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New Report Highlights Racial Leadership Gap Among Michigan’s Nonprofits

December 08, 2022


December 8, 2022

Contact: tpitts@mnaonline.org

New report highlights Racial Leadership Gap Among Michigan’s Nonprofits

LANSING- Michigan Nonprofit Association (MNA) in partnership with Data Driven Detroit (D3) and the Dorothy A. Johnson Center for Philanthropy today released the results of a collaborative, first-of-its-kind report that highlights the nonprofit racial leadership gap across Michigan.

The Michigan Statewide Nonprofit Leadership Census identifies the percentage of BIPOC (Black, Indigenous, and People of Color) nonprofit leaders statewide to provide a clear understanding of the racial and ethnic composition of staff members and boards at nonprofits statewide. The report which identifies equity issues facing different communities across the state-- focused on six regions in Michigan: Lakeshore/West Michigan, Metro Detroit, Mid-State/Central Michigan, Southern Central Michigan, Tip of the Mitt, and the Upper Peninsula. “We prioritized data equity for this report,” said Nellie Tsai, social innovation officer at MNA. “Community stakeholders were involved in the entire process from the survey design to the outreach. We intentionally shared the survey analysis with the respondents first to get their feedback and to ensure that our interpretation matched their expectations, understanding that this was their information we were presenting."

The first phase of this project- The Detroit Nonprofit Leadership Census survey was conducted in February 2021. The survey’s results constitute the first-ever detailed dataset about the demographics of Detroit’s nonprofit leaders, board members and staff, as well as their connections with local funders. The survey was then expanded in January of 2022 to collect data from nonprofits statewide. The expanded survey closed on April 1, 2022, after capturing nearly 600 responses from nonprofits from every region and 89% of counties in Michigan. The distribution of survey responses generally matches the overall distribution of nonprofits in Michigan. Specifically, the respondents are representative of the state’s nonprofits at the state level.

Key findings include:

  • Metro Detroit reported the highest percentage of BIPOC-led organizations (38%), while Tip of the Mitt reported the lowest (1%).
  • The budget range reported for most responding nonprofit organizations was concentrated in two groups: more than $50,000 but less than $250,000 or $1 million to less than $5 million.
  • At the state level, the majority of nonprofits (93%) reported only one executive director who is more likely to be at least one of the following characteristics: White, female, aged 45-64 years old, and one who has served in the leadership role for no more than five years.
  • Reporting at least one BIPOC executive director was associated with more organizations reporting multiple executive directors, younger directors, as well as a higher percentage of BIPOC members on its board and staff.
  • Housing was determined to be a pressing equity issue in Michigan. Notably, BIPOC-led organizations are much more likely to choose race and ethnicity as one of their community’s most pressing equity issues.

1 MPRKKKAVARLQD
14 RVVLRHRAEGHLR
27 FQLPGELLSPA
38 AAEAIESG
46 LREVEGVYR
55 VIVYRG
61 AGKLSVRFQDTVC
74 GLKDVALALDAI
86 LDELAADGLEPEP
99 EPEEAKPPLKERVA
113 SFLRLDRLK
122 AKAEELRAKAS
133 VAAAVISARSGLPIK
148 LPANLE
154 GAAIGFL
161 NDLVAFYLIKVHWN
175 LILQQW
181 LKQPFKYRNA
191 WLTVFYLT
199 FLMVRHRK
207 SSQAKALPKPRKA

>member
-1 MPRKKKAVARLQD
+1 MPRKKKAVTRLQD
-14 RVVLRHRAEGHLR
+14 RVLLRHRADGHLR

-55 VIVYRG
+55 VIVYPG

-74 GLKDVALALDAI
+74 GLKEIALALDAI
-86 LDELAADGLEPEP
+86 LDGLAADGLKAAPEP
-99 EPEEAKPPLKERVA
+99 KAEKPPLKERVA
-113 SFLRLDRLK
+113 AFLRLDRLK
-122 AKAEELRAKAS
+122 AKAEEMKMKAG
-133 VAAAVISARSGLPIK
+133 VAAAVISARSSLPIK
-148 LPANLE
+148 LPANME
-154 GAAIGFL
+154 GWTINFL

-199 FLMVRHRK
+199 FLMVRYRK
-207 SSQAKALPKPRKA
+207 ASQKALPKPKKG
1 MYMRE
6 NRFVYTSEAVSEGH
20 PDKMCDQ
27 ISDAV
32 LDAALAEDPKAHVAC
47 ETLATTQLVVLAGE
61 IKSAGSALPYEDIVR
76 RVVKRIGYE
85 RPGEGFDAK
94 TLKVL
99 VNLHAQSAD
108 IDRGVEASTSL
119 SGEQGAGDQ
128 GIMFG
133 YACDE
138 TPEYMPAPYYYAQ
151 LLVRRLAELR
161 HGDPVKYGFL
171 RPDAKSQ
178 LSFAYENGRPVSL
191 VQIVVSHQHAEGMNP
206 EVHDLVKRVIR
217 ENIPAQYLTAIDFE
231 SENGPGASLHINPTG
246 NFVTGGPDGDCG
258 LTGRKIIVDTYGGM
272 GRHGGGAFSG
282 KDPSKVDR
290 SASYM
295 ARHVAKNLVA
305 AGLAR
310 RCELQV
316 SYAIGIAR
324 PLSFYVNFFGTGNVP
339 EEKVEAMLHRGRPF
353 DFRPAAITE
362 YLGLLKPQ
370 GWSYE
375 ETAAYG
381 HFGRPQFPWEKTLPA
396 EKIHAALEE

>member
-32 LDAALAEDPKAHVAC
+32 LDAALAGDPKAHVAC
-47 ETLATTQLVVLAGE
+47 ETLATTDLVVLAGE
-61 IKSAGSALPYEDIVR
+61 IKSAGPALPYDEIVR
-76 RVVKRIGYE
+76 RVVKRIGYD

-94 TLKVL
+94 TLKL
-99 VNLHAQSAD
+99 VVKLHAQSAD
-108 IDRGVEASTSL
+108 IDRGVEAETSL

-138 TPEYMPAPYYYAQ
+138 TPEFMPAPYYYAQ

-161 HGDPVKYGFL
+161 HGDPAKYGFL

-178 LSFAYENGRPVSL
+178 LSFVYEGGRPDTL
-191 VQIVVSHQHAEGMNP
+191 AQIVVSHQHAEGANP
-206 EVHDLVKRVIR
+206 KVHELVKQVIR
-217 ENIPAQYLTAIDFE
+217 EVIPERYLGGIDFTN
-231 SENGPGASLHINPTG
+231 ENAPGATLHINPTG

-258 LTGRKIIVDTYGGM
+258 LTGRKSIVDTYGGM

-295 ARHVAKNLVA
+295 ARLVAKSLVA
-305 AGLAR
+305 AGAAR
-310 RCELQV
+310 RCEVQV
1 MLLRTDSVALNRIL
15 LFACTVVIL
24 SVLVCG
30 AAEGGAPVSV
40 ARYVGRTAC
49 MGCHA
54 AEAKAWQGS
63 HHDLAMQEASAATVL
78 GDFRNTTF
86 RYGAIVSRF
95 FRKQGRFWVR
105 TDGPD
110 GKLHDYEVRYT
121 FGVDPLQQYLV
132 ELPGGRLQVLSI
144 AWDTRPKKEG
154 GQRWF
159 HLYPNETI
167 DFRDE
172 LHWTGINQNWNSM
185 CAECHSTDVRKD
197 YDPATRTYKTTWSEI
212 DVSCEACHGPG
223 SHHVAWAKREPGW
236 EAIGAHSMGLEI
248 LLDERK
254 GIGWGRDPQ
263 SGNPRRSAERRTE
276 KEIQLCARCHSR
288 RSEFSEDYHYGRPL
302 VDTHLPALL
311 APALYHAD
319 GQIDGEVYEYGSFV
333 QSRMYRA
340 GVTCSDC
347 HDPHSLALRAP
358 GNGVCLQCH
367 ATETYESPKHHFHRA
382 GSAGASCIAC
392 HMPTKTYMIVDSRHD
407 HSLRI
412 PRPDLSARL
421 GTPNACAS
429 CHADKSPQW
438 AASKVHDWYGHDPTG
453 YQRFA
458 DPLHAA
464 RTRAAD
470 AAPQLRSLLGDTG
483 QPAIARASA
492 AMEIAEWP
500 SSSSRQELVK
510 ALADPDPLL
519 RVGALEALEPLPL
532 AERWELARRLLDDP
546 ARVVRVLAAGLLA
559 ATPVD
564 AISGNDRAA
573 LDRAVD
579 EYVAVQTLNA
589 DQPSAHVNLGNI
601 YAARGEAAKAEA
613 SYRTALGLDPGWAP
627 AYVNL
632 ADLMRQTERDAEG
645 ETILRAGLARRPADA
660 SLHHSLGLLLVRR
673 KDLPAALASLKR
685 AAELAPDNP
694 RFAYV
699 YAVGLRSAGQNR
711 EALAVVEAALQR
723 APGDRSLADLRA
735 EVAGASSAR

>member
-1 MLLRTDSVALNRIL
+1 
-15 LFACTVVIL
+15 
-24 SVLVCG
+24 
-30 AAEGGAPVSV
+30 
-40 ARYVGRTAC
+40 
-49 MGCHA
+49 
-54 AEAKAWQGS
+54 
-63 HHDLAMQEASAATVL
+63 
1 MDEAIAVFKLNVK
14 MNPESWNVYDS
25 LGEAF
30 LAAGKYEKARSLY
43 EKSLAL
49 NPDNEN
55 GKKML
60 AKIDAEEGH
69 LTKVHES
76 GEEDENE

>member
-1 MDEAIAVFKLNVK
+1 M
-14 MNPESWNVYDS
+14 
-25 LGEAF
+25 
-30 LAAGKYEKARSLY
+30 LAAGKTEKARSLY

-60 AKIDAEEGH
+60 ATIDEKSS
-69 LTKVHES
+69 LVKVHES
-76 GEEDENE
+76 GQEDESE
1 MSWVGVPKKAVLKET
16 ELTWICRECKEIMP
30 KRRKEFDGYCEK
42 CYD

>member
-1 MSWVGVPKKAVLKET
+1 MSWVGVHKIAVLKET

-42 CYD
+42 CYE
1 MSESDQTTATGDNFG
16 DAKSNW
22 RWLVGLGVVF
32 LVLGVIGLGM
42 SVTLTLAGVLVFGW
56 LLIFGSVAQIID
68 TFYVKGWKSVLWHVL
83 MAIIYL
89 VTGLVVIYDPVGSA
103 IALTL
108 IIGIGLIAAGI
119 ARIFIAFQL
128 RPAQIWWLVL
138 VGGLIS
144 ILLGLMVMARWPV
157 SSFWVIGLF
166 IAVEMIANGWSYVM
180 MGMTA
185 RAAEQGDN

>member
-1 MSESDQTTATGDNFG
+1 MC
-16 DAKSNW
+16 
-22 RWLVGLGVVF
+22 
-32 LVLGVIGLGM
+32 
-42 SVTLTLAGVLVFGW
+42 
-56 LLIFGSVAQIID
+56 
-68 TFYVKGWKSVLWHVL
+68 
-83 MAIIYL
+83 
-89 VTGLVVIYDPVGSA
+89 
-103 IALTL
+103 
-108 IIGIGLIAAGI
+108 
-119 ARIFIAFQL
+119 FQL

MNA collaborated with D3 to administer the survey and additional data support for the project was received from the Dorothy A. Johnson Center for Philanthropy at Grand Valley State University with funding support from the Charles Stewart Mott Foundation. “This survey represents the first step in better understanding how Michigan’s nonprofits are serving and representing their communities, and in using data to connect leaders across the state to each other and to funders,” said Noah Urban, Co-Executive Director of D3. “By conducting this research and creating this directory, we aim to elevate the work of all nonprofits statewide, especially those smaller nonprofits who may be less well-known but are nevertheless deeply connected to the communities they serve.”

The findings challenge the way the nonprofit sector has approached the racial leadership gap. This report is an intentional effort to bring more attention to the challenges faced by diverse people as they strive to obtain leadership positions within Michigan’s nonprofit sector. Click here to view the report in its entirety.

About MNA:

Michigan Nonprofit Association is a nonprofit 501 © (3) founded in 1990, to strengthen nonprofits and the communities they serve by advancing collective power, knowledge, systems, and strategy. MNA is a statewide membership organization dedicated to promoting and supporting anti-racism and social justice in the nonprofit sector. For more information, visit www.mnaonline.org

About Data Driven Detroit (D3):

Data Driven Detroit (D3) is metro Detroit’s community data hub. We collect, analyze, interpret, and share accessible, high-quality data and information to drive informed decision-making. Our work is focused on increasing data-driven outcomes and facilitating collaborative processes throughout metro Detroit and Michigan. For more, visit www.datadrivendetroit.org.

About the Dorothy A. Johnson Center for Philanthropy:

The Dorothy A. Johnson Center for Philanthropy is an academic center at Grand Valley State University established in 1992 with support from the W.K. Kellogg Foundation. Through professional education; research, evaluation, and consulting services; and bold thinking to advance the field, the Johnson Center supports a philanthropic ecosystem defined by effective philanthropy, strong nonprofits, and informed community change. Learn more at johnsoncenter.org.


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